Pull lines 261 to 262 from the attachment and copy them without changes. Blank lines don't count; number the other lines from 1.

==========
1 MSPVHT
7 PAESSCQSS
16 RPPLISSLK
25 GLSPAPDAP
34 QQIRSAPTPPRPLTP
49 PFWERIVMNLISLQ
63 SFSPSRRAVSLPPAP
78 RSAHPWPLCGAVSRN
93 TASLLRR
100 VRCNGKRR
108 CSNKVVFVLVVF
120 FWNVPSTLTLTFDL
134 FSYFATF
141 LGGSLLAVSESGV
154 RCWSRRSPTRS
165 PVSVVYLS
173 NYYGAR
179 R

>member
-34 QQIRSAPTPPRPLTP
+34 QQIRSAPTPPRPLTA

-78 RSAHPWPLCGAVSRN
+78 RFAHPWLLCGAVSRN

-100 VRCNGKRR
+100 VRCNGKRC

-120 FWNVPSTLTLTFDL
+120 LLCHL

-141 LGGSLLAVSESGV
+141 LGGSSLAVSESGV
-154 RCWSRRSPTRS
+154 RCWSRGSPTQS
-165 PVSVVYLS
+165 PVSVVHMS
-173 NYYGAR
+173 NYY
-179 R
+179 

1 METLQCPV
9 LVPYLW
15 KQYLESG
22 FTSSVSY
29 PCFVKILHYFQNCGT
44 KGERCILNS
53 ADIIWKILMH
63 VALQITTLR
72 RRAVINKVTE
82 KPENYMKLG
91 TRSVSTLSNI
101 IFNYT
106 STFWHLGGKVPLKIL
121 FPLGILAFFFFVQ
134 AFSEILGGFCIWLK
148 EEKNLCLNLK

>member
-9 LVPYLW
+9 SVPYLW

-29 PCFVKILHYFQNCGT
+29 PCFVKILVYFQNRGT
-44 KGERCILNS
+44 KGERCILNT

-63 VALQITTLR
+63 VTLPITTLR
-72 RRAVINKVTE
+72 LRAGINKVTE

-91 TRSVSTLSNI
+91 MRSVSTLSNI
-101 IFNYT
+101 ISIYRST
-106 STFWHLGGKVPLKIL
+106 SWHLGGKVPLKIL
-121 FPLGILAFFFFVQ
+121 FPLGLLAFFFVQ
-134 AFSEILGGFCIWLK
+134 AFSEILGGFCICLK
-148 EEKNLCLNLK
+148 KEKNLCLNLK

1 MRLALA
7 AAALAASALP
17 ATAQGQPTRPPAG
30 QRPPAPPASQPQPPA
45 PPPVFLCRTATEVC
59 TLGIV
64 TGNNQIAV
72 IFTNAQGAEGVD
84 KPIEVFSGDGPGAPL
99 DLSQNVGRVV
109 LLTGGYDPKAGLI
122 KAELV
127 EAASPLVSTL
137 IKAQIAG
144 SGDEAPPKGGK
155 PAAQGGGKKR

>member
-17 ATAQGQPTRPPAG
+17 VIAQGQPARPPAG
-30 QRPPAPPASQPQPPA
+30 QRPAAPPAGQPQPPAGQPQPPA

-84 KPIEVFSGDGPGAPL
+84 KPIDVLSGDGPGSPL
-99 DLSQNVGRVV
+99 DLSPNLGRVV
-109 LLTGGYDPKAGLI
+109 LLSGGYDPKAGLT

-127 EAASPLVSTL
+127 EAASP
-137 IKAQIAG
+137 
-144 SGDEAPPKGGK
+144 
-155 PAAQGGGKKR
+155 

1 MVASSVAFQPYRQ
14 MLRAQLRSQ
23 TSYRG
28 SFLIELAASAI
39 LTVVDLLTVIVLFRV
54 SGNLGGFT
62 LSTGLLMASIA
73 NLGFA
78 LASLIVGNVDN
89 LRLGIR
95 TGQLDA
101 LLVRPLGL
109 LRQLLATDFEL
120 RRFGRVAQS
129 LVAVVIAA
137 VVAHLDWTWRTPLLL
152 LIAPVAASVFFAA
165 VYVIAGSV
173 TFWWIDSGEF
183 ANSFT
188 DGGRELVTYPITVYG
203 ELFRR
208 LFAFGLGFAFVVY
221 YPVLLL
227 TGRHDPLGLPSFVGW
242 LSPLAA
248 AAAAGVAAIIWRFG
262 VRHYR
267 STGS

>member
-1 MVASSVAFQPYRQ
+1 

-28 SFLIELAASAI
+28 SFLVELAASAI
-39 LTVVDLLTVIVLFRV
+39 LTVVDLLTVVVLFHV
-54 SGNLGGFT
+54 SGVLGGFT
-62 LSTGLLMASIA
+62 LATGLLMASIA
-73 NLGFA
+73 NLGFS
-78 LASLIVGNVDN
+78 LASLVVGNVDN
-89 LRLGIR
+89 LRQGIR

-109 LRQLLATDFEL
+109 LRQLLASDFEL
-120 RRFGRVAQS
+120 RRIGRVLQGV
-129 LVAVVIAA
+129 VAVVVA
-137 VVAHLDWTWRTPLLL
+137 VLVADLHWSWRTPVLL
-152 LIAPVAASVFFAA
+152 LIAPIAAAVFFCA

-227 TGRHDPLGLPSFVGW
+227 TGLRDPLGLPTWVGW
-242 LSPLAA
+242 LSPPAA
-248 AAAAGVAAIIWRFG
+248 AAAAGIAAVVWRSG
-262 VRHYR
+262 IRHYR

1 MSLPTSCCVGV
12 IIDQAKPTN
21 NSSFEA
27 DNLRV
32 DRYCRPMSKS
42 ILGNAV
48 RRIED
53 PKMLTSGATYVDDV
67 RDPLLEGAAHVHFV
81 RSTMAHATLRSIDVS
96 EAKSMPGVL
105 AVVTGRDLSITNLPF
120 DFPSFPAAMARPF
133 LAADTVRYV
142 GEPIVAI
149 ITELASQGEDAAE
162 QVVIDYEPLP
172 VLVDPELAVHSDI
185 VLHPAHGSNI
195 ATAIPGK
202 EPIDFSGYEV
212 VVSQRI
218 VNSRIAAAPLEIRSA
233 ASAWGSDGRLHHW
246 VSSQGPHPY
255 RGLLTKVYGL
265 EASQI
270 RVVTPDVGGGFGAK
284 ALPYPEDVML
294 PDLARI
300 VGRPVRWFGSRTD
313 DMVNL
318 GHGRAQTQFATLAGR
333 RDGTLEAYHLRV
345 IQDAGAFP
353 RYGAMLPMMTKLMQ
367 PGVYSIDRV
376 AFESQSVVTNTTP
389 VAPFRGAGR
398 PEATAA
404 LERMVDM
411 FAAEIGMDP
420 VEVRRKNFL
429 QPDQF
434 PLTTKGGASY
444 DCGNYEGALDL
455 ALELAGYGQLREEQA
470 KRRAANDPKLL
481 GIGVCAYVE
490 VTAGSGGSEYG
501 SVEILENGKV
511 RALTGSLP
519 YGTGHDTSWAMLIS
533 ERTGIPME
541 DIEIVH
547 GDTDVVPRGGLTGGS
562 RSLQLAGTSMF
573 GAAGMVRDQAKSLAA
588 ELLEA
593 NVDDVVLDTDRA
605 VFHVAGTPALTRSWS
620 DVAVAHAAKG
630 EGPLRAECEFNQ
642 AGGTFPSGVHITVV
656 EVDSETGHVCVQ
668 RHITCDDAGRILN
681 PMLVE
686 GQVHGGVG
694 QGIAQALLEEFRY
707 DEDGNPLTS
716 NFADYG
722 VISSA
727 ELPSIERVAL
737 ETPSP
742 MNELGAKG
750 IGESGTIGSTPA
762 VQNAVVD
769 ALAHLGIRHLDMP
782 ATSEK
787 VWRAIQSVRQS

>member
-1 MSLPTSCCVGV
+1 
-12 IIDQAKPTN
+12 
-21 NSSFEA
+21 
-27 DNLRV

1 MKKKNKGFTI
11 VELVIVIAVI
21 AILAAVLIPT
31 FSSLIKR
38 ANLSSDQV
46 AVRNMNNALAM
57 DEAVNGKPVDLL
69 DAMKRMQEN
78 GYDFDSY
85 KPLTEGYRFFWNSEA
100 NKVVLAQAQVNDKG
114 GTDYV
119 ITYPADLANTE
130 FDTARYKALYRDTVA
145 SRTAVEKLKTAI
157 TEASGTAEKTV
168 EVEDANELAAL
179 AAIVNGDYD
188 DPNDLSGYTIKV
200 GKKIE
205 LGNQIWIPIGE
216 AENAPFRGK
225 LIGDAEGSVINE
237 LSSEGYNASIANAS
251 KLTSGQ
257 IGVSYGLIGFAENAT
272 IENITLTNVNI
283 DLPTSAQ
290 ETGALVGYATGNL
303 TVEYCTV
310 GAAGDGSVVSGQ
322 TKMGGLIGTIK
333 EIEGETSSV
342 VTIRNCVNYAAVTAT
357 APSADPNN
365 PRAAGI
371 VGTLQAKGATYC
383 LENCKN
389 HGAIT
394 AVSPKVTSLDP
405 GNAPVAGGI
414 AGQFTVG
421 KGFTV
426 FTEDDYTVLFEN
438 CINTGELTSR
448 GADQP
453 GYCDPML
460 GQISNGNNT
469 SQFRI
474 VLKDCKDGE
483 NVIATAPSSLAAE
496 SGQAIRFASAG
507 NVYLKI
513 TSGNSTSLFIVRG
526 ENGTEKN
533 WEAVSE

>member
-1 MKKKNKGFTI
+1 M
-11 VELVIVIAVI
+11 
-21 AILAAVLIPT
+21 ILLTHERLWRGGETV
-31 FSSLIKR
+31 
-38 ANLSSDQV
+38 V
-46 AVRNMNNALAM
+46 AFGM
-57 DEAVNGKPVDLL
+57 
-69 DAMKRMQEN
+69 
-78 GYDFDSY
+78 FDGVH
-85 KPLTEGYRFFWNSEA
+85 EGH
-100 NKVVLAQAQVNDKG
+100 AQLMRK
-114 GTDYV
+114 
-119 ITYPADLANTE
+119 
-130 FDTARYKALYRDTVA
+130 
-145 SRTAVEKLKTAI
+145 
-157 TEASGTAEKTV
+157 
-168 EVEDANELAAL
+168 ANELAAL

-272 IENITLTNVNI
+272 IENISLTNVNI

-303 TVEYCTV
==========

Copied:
-21 NSSFEA
+21 